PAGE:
Although esterases are gaining attention for their wide range of applications, to date very few esterases have been characterized from fungi, in contrast to the number of esterases which have been characterized from bacteria [7]. Moreover, few fungal esterase genes have been cloned and expressed. Here we identified and cloned a novel esterase gene (RmEstA) from R. miehei CAU432, and successfully expressed it in E. coli. Fungi provide promising sources for the discovery of novel esterases. RmEstA is the first esterase to be characterized from a thermophilic fungus. The recombinant RmEstA was purified to homogeneity, with a molecular mass of 34 kDa as determined by SDS-PAGE (Figure 3), and a specific activity of 1,480 U mg−1 protein. The molecular mass of RmEstA is in accordance with most other reported microbial esterases, which range from 20 to 60 kDa [4], [12], [14], [17].

Most esterases show optimal activity at pH values above 7.0 and are stable in a narrow alkaline pH range [4], [12], [17]. RmEstA’s optimal pH of 6.5 (Figure 4A) is lower than that of most other reported esterases, such as from Pseudoalteromonas arctica (pH 7.5) [13], Bacillus licheniformis (pH 8.0) [9], Pseudoalteromonas sp. (pH 8.0) [4], B. pseudofirmus (pH 8.5) [14] and Rhodococcus sp. LKE-028 (pH 11.0) [10], but it is higher than that of the esterases from Oenococcus oeni (pH 5.0) [12] and Pleurotus sapidus (pH 6.0) [11]. RmEstA showed excellent stability across a broad range of pHs from 5.0 to 10.6 (Figure 4B), which is much wider than most other esterases [4], [9], [17], [30]. RmEstA exhibited maximal activity at 45°C, i.e. at a temperature that is lower than that of most other esterases from bacteria, including B. pseudofirmus (50°C) [36], P. sapidus (50°C) [11], B. licheniformis (60–65°C) [9], Thermoanaerobacter tengcongensis (70°C) [14] and Rhodococcus sp. LKE-028 (70°C) [10], comparable to that of esterases from Pelagibacterium halotolerans B2 (45°C) [39] and O. oeni (45°C) [12], and clearly higher than that of the cold-adapted esterases from P. arctica (25°C) and Pseudoalteromonas sp. (35°C) [13]. An enzyme with a relatively low optimal reaction temperature can potentially improve the efficiency of industrial processes that should be carried out at low temperatures, such as cheese ripening, and offers possible economic benefits through potential energy savings [13].

Substrate specificity of RmEstA was determined using pNP-linked esters of various acryl chain lengths (C2 to C16), triglycerides (C2 to C10) and olive oil (Table 3). The enzyme was most active on pNP-linked esters with a chain length of up to C10, whereas low activity was detected for substrates with longer chain lengths. Highest activity was also observed for pNP-linked esters and triglycerides with carbon chain lengths of C6 and C4, indicating that RmEstA is a typical esterase rather than a lipase, since esterases favor esters with carbon chain lengths shorter than 10 for hydrolysis, while lipase acts more efficiently on esters with long carbon chain lengths [3]. It should be noted that the esterase in the present study could hydrolyze pNP esters with chain lengths longer than C14, which is different from most other reported esterases, such as the enzymes from Oenococcus oeni [12], Geobacillus thermodenitrificans T2 [16] and Rhodococcus sp. LKE-028 [10]. The present esterase could also degrade olive oil, a property characteristic of lipases. The remarkably broad substrate specificity offers great potential for the use of this esterase in the production of a diverse range of high-value products.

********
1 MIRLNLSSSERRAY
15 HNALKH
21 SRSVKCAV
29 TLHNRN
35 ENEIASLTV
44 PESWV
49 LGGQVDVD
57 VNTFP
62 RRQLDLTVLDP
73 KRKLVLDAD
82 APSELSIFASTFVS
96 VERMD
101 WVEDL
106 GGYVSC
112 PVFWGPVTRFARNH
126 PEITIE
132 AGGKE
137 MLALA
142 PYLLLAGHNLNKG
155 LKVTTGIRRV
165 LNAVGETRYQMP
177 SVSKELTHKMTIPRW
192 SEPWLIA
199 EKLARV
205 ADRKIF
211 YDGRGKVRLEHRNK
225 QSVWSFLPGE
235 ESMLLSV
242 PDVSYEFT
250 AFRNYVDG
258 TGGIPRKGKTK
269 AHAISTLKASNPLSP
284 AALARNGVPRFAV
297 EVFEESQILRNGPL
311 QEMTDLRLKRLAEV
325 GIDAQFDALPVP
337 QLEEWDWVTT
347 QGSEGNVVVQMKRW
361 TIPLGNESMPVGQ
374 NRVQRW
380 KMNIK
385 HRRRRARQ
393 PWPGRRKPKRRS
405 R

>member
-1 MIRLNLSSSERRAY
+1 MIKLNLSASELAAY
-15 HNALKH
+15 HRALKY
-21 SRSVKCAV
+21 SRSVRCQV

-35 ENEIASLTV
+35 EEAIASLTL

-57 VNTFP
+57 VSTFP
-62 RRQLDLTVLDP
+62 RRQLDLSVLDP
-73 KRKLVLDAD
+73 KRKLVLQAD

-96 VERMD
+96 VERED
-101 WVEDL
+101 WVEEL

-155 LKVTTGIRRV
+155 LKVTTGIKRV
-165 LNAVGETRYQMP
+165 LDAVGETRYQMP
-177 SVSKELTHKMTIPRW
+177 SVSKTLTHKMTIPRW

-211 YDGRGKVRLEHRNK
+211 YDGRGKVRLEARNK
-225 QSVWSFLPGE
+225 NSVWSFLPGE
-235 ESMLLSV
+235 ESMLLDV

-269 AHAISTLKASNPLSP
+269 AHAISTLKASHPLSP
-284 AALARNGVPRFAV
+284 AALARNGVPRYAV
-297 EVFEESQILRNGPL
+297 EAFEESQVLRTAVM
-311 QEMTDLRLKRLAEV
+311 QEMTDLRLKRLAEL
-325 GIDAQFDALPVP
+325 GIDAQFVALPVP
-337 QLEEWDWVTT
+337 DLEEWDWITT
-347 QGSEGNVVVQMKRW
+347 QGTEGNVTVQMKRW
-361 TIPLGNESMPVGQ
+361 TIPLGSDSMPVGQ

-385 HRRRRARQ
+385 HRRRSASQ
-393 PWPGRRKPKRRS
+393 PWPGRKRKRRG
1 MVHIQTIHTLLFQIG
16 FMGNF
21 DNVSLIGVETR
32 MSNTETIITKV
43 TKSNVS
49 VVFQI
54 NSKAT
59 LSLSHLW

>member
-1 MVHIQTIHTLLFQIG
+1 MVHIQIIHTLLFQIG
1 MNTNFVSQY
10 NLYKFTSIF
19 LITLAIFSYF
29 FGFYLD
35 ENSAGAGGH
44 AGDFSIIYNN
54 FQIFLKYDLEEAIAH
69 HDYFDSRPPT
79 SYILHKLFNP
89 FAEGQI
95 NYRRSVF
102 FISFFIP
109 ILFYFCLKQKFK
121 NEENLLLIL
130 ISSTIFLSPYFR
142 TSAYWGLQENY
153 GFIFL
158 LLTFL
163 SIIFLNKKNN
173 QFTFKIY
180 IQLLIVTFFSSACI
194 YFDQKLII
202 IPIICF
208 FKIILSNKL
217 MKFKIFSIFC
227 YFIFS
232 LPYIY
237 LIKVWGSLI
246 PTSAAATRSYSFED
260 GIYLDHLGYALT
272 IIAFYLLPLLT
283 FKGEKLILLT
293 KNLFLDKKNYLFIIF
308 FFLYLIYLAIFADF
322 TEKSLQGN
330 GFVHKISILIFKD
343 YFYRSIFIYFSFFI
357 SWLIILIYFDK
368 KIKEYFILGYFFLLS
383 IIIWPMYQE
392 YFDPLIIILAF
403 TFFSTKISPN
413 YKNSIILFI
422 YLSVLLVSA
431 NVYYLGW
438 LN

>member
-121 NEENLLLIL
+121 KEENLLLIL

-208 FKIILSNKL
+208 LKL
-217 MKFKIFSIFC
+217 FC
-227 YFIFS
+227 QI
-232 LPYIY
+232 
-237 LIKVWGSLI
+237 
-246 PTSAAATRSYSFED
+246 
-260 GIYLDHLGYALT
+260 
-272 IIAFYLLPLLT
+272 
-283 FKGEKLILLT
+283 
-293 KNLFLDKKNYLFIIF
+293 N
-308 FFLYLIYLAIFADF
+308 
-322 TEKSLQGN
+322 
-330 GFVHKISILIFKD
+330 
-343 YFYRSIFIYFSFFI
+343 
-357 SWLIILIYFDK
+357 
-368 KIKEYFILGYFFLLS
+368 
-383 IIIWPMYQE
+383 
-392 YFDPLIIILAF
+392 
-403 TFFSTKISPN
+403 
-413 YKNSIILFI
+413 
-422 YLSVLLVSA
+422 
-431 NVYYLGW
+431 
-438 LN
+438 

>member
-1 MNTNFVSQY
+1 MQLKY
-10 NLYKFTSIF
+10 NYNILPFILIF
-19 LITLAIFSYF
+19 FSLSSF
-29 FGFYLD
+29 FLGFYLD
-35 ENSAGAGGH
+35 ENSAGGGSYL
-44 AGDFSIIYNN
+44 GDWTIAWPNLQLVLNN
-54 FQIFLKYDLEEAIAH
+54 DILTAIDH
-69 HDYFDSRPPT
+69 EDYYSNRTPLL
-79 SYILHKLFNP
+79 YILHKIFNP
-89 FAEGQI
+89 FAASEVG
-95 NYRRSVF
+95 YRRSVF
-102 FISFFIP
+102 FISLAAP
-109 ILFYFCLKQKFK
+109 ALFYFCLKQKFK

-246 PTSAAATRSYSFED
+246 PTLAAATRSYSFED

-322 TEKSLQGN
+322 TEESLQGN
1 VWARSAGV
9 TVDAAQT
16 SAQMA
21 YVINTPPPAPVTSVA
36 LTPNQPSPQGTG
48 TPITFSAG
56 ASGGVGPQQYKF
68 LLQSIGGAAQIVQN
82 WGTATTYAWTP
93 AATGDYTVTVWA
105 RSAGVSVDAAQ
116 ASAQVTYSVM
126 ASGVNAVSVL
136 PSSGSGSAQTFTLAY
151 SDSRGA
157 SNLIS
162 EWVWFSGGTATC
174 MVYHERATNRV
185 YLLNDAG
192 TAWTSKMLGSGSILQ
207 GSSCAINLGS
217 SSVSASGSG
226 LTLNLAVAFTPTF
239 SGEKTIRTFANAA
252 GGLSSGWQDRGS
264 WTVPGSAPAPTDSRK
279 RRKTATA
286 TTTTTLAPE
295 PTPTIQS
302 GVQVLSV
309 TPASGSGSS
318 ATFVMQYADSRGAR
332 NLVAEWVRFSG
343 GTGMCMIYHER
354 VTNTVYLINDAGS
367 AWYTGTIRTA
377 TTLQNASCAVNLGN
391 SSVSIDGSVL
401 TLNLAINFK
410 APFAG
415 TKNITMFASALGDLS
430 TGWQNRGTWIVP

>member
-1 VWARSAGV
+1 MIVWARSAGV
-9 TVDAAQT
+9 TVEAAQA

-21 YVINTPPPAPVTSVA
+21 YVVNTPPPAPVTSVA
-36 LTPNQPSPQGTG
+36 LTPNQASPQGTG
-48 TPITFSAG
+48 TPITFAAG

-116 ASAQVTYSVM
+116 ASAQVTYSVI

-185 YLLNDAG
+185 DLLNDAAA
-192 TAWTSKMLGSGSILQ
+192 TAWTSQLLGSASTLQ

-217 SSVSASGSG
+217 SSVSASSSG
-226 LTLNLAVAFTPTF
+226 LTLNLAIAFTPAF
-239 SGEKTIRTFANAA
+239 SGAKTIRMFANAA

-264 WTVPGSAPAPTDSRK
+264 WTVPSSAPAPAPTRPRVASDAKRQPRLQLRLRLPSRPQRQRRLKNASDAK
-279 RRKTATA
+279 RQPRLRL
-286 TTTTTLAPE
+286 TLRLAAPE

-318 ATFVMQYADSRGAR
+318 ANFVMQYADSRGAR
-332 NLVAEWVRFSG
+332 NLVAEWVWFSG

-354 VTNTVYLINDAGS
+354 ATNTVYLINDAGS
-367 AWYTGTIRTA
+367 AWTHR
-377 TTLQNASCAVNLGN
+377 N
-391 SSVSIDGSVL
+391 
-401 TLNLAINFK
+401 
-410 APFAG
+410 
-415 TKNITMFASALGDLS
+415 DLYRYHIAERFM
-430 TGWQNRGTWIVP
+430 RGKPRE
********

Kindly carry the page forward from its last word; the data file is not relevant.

Km values were comparable to or lower than those of most bacterial esterases. An increase in chain length from C2 to C4 resulted in a slight decrease in the respective Km values, and a significant increase in catalytic efficiency (kcat/Km). On the other hand, Vmax values were not obviously affected, indicating a preference of RmEstA for pNP esters with a chain length of C4. However, the Km values for both pNPB (C2) and pNPH (C4) were lower than those reported for other bacterial esterases [9], [10], [14].

Flavor compounds are one of the most important additives in today’s food industry, and biocatalysts play an important role in their synthesis [5]. Among the various enzymes, lipases have demonstrated unique properties that can be exploited for the synthesis of flavor esters [5], [6], [9], and several flavor esters, such as ethyl butyrate, ethyl acetate, ethyl isovalerate, isoamyl acetate and ethyl caprylate have been synthesized by various lipases [5], [6]. The esterase in the present study exhibited the same synthetic ability. RmEstA in free form converted butyric acid and 1-butanol to butyl butyrate with an esterification efficiency of 56%. When RmEstA was immobilized on an AOT-based organogel, the immobilized enzyme showed much higher esterification efficiency (92%) than the free enzyme (Table 5) after 7 days of incubation. Similar enhancement of ester synthesis by immobilized enzyme was also obtained with a lipase from Burkholderia multivorans [6]. This might have been due to immobilization of the enzyme on a support matrix which can improve the catalytic activity of the enzyme by providing protection against the inhibitory effect of organic solvents [6]. In addition, enzyme immobilization can cut enzyme costs by improving its reusability based on the easy recovery protocol in commercial use. The high esterification efficiency and reusability are very important from an economical point of view, making this enzyme attractive for possible practical application in the synthesis of flavor esters.

Author Contributions

Conceived and designed the experiments: QY ZJ. Performed the experiments: YL HX XD. Analyzed the data: YL HX QY SY XD ZJ. Contributed reagents/materials/analysis tools: YL HX QY SY XD ZJ. Wrote the paper: SY ZJ.